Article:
Created on: 19 Aug 2021 | Last modified: 13 Sep 2021
With pupils and teachers across Scotland now having returned to the classroom, the EIS is calling for caution in the continuing operation of COVID safety mitigations in schools.
A Bulletin was issued to all EIS members earlier this week, highlighting the need for the continuing application of safety mitigations in all schools.
Commenting, EIS General Secretary Larry Flanagan said: “Pupils and staff have been returning to Scotland’s schools over the past week following the summer break. While this is an exciting time for our young people, particularly those who are entering Primary 1 or their 1st year in Secondary, the return to school does bring with it the continuing risk of COVID spread through school communities.
"Most school staff will now have received their vaccinations which offers a degree of reassurance, yet the majority of young people will not have received any form of vaccine. The continuing emergence of new strains of the virus, against which the vaccines may offer less protection, increases the risk of further outbreaks within our school communities. It remains essential, therefore, that schools continue to exercise all due caution in rigorously applying continuing safety mitigations to reduce the risk of COVID outbreaks.”
Mr Flanagan continued, “Following an agreement with the Scottish Government and local authorities, schools have re-opened with largely the same mitigations that were in place pre-summer. This is a sensible step that will reduce the risk of sudden COVID spikes linked to school communities.
"Physical distancing and use of face coverings are continuing on largely the same basis as before the summer, while other measures such as enhanced cleaning and the provision of adequate ventilation in all classrooms remain vital to making our schools as safe as possible for pupils and staff. Case numbers over the summer period continued to be a cause for concern, particularly amongst younger people where many will not have been vaccinated against COVID.”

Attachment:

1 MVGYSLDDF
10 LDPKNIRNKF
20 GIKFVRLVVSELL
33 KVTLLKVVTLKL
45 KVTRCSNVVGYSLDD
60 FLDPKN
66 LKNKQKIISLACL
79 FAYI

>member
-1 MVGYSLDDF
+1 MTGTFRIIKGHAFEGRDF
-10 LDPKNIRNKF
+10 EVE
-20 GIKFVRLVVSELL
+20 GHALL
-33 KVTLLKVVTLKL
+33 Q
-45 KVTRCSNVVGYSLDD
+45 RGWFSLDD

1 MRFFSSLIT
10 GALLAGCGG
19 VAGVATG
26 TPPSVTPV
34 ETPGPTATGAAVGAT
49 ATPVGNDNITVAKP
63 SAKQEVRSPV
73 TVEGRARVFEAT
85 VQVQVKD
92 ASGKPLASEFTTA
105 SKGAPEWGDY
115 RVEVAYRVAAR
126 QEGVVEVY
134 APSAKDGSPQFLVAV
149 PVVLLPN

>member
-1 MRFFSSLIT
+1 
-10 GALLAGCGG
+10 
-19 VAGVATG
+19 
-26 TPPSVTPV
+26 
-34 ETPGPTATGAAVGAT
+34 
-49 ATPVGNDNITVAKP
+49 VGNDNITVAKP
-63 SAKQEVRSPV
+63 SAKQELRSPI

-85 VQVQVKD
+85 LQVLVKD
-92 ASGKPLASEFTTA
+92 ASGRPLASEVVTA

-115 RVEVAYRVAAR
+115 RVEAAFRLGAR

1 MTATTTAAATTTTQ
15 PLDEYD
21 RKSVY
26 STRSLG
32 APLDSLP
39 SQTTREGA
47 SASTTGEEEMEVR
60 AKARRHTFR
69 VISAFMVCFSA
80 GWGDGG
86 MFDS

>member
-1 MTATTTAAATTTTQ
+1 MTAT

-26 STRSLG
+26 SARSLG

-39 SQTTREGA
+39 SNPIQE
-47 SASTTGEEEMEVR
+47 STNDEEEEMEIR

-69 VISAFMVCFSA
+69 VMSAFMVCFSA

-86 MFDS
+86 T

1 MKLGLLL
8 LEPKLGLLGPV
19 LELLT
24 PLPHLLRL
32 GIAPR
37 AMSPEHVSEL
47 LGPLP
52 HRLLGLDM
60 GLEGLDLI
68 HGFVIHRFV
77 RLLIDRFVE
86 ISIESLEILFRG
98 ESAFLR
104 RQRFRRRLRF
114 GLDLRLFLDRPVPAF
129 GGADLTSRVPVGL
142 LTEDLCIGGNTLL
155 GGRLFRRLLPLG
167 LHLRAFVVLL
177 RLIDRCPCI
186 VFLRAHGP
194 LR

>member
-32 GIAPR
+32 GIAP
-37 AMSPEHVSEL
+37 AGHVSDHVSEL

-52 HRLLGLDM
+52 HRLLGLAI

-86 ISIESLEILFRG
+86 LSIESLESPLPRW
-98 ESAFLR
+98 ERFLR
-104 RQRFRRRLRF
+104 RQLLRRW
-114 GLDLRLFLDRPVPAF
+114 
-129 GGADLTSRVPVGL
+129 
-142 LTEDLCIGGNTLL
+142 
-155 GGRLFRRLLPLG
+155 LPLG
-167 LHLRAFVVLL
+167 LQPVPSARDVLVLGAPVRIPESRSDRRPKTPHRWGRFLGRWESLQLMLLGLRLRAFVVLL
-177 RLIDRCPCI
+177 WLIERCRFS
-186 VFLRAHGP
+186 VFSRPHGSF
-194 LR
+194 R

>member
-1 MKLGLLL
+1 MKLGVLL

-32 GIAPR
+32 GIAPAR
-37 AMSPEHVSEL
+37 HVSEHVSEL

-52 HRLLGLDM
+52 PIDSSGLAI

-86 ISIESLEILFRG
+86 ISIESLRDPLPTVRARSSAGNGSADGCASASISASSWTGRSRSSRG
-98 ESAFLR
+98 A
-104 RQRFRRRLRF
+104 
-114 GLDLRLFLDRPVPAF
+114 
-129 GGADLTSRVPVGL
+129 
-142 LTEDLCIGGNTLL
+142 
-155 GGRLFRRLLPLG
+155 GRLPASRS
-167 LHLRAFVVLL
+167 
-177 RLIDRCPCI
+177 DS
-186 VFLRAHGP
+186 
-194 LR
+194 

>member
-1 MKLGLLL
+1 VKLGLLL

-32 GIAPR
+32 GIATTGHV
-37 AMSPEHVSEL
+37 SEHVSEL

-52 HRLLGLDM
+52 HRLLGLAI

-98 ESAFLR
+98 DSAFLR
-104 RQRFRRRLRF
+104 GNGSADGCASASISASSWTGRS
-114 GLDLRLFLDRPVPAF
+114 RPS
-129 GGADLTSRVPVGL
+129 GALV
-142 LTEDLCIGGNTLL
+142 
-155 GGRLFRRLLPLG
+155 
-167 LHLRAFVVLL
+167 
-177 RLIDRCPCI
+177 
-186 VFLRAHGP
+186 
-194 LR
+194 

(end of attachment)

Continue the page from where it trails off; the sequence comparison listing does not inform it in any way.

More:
Mr Flanagan added, “The roll-out of the vaccine programme has allowed the country to move out of lockdown and lift many restrictions, but it is very clear that the virus has not gone away and remains a threat – particularly to those in vulnerable groups.
"The EIS continues to expect local authorities to take all possible steps to protect pupils and staff within those groups, including the continued ability to work from home for those who are clinically extremely vulnerable. While we all want to see life in society at large and in our schools return to normality, we must continue to exercise appropriate caution to reduce the risk of further COVID spread through school communities.”